Sharp Innova Air Rifle
Sharp Innova Mk2 Air Rifle.
With thanks to Mick of http://www.micksguns.com for these pics:
Sharp Innova Air Rifle valve technical drawing
With thanks to Louis.
Sharp Innova collection
With thanks to Louis. He said:
"Second from the top is a MkII .177; the one below is a MkII .22 with an ally end piece/silencer adapter. Not original, but I think it looks quite good.
Interestingly, the .177 has a shorter stock and no butt pad."
Sharp Victory at the top.
Sharp Innova stripdown
With thanks to Louis. He says: "A droopy pump arm is probably due to a wrong pump rod length setting.
You will be able to adjust this.
The pump arm should over toggle / cam to keep itself shut.
Here's a detail of an "exploded diagram photo" I took a few weeks ago whilst servicing one of my Innova's.
It's still in pieces as I'm soon receiving an o-ring pump head to test with.
"Ped on [the Airgunbbs.com] is your man for seals.
Innova's are easy to take apart, just make sure you are careful and gentle with tapping the pins out at the front.
Use the correct roll punch pins. Lubricate the pins first with WD40, some advise to leave soak overnight
"The thing is that the arms of the plastic front piece can snap off if you aren't careful.
The two brass pieces of the valve housing may be Loctited in some guns (this one was).
It is very difficult to replace the pump cup. Not only because if does not come off without quite a bit of work, but also because there aren't any replacements."
Sharp Innova Air Rifle restoration
With thanks to Louis. He says:
A very nice gentleman gave this Innova to me. It needed some work. I thought it would be nice to do a post with photos of the restoration.
My aim was to preserve the character of the gun; no full re-blue or stock strip (I am allergic to this, tbh, unless unavoidable).To get a nice honest, well working Innova, with open sights (luckily I have a few spare original ones).
A "well used" specimen. An early Innova, with only "PAT. JAPAN & U.S.A" on the breech (later a few other countries were added).
Part of the breech is missing. Early Innova's had a transfer port tensioning screw here, which could crack the breech if overtightened. That's why this feature was removed from later versions of the Innova.
A bit of rust, not too bad.
Long live JB Weld. It's probably more of a cosmetic repair than functional, but it just doesn't feel right to have part of the breech missing.
I painted the JB Weld black once it had hardened.
I used 0000 grade steel wool and Ballistol gun oil to remove the rust spots, but I used a copper coin for the worst rust areas.
Touching up a few areas with cold blue. I used Perma Blue from Birchwood Casey in the past, but I find the German product Schnellbrüniering much better; it seems to be stronger and more durable. Stronger as in it turns to black almost instantly, whereas Perma Blue often doesn't seem to do much.
First I degrease with washing up liquid and hot water, then I degrease further with surgical spirits (easy to obtain from my vet clinic lol). Then I use cotton buds with cold blue, for retouching the relevant areas.
I cleaned the stock well, with surgical spirits. There was some foam padding on the inside of the pump handle, which was falling apart.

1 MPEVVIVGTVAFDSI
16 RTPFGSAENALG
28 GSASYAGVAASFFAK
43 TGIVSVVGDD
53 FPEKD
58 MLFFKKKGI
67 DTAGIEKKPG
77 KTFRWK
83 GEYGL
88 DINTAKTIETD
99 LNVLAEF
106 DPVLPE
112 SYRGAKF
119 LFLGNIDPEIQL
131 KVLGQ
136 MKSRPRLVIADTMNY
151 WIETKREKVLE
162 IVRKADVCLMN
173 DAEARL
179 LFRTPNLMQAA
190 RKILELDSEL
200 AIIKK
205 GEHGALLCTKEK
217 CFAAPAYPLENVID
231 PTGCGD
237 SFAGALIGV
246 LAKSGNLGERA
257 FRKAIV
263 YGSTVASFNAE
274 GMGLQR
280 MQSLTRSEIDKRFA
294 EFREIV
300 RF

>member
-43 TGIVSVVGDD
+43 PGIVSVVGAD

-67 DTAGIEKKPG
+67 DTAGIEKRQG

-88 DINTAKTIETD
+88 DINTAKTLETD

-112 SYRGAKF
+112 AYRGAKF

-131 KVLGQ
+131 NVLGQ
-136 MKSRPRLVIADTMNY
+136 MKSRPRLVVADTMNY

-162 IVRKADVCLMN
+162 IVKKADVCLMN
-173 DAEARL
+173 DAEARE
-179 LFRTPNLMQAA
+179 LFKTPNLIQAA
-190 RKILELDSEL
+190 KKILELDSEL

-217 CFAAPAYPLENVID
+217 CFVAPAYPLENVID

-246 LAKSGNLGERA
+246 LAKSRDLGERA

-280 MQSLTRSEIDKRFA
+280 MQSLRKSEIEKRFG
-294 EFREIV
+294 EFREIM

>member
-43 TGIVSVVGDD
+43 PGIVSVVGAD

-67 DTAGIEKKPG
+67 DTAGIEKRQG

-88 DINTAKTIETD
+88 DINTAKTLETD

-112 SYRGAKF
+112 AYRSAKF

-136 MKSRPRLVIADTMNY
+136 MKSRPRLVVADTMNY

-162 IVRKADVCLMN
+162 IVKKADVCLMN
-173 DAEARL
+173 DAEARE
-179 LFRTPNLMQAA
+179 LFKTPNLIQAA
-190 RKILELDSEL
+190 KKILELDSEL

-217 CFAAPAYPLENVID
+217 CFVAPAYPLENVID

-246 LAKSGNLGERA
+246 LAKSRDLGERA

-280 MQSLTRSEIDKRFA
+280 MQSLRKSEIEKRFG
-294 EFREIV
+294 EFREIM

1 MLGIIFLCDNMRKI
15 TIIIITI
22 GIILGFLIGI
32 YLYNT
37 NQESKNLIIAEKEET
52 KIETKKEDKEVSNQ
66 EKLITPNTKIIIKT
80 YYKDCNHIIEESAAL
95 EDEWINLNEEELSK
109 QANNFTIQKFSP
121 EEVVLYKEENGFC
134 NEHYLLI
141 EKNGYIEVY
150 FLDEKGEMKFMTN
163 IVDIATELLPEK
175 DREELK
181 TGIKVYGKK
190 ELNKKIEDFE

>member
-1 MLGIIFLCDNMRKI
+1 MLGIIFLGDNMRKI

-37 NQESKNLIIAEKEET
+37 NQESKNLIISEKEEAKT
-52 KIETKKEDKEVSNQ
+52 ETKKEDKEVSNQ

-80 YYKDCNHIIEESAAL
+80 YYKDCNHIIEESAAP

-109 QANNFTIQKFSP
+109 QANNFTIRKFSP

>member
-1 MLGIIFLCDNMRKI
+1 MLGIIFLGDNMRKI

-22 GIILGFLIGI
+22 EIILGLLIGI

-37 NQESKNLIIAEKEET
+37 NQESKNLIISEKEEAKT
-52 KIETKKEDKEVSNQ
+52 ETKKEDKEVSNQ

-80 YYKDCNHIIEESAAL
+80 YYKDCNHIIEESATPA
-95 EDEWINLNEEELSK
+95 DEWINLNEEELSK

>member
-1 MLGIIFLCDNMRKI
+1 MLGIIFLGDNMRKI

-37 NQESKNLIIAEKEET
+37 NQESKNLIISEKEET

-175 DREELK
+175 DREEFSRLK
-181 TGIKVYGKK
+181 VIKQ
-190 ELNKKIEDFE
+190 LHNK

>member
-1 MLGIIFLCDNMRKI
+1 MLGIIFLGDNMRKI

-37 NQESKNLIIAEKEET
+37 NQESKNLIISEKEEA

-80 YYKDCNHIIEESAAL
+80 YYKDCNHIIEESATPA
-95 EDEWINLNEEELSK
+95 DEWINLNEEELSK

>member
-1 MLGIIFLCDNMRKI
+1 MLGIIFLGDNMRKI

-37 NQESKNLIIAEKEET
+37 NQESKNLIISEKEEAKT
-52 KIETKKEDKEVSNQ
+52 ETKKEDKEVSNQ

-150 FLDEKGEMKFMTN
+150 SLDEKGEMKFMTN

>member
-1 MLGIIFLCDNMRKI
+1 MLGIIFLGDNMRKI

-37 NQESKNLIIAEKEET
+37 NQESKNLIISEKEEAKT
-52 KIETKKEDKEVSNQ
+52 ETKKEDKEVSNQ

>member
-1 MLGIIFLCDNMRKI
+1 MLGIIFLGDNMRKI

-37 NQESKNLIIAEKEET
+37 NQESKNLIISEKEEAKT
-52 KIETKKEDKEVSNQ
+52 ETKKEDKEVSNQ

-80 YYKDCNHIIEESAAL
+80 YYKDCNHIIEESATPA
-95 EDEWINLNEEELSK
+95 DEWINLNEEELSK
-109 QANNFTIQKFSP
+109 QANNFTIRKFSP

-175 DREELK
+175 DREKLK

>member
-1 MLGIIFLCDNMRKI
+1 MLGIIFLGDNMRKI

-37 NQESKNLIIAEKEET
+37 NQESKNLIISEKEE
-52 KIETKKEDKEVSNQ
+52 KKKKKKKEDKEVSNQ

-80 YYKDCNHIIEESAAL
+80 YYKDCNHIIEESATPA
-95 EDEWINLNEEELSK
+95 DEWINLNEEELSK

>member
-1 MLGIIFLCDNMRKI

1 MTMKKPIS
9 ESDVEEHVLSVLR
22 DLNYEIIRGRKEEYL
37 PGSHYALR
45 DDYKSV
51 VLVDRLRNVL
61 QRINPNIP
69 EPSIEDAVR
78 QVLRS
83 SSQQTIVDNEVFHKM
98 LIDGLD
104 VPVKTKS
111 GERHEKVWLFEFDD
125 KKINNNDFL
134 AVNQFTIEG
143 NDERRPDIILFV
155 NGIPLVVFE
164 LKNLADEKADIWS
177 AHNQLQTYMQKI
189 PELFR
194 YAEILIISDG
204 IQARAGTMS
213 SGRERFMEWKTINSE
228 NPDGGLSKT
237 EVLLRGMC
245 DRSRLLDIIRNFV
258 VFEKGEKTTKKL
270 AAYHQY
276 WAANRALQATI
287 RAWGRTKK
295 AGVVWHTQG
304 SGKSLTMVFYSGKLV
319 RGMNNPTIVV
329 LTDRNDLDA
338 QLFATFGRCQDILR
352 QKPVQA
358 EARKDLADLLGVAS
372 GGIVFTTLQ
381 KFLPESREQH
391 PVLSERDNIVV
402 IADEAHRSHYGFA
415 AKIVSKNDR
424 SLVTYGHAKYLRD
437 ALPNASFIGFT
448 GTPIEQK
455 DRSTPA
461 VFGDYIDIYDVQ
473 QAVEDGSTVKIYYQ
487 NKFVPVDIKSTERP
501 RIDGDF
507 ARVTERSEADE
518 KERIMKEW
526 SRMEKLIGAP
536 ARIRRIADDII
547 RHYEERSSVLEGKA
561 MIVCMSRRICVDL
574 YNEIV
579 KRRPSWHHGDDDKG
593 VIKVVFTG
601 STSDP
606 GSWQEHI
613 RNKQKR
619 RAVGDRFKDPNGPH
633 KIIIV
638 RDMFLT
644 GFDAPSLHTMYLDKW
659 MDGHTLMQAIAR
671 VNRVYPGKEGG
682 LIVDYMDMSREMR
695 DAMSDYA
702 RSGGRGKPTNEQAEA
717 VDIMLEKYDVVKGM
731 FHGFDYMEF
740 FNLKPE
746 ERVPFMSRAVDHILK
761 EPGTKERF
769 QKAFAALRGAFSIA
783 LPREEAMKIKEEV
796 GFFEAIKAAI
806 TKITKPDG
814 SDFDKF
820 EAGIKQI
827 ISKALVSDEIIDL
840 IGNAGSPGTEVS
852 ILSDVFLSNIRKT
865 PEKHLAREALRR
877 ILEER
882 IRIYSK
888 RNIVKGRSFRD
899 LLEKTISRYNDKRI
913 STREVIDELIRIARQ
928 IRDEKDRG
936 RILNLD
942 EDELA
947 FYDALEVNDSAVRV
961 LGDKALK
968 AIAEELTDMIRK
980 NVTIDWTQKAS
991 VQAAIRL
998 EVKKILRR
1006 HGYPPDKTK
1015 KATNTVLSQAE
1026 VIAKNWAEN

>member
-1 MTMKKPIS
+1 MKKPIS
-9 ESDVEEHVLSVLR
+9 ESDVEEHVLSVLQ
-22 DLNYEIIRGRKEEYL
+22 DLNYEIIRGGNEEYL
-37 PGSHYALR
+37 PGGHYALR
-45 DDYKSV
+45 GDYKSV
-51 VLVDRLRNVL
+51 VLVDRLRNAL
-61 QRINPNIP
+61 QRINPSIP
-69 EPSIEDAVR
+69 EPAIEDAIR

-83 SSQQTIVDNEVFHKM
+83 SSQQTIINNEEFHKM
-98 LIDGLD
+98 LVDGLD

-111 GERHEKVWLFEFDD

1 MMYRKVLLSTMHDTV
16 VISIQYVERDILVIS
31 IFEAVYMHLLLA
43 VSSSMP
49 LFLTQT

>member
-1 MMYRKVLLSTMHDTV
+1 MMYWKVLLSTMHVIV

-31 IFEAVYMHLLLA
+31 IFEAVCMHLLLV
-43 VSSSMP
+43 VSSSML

Under it appeared an original yellow Sharp sticker, which is a big bonus for me, being a bit of a purist.
The sticker was covered with black stuff (glue and dirt), but it came off nicely.
After cleaning the stock, I applied 3 layers of my favourite stock oil, CCL oil.
With one day between each layer.
I have left the original finish; the 3 layers of CCL oil will simply give it protection for the future, and they cover up some parts where the original finish was absent due to wear & tear of the last 40 years.
Original yellow sticker
Luckily the valve came apart quite easy on this one. (The gun didn't hold air)
I used a mole grip on the valve body (with thick leather padding!) and a well fitting punch pin in the transfer port hole.
Luckily this front end piece is in very good shape.
It's the early type with three 2,5 mm grub screws, to align/stabilise the barrel.
One on each side, and one at the top.
I think this lead to cracks, like the transfer port tensioning screw in the breech. It was replaced in later Innova's with an o-ring around the end of the barrel, if I'm not mistaken?
I am not sure where to put the o-ring (or if I should simply use the grub screws). Probably the o-ring should go around the barrel with the end piece in place:
squeeze the o-ring between barrel and end piece, to keep everyting in place?
I resealed the valve. I had some good quality polyurethane seals in my Sharp spares bag.
Made by Lawrie Amatruda. For the ball bearing.
I decided to leave the o-ring that seals the two brass valve parts, as it still felt good (not hardened, not flattened).
I put some pellgunoil on it.
This Innova didn't have a rubber ring to dampen the impact of the stem.
I put one in.
Instead, there used to be some rubber in this trigger part, but it degraded over time.
It's one of the things that was changed in later versions of the Innova.
I tested the gun this morning, when my ladyfriend had left the house.
We don't have power limits over here;
12.9 ft/lbs at 5 quite easy pumps, using 15.89 gr JSB.
I haven't tested with more pumps yet, but I think I might actually not do that, as I use my pumpers with 4 or 5 pumps, almost never more (for ease).
Last things to do:
- find a suitable o-ring for the end of the barrel (to stabilise inside the end piece, instead of the three grubscrews).
- enjoy outdoors
Sharp Innova Air Rifle stripdown (video, Indonesian)
First posted on Youtube by Alfin Motors.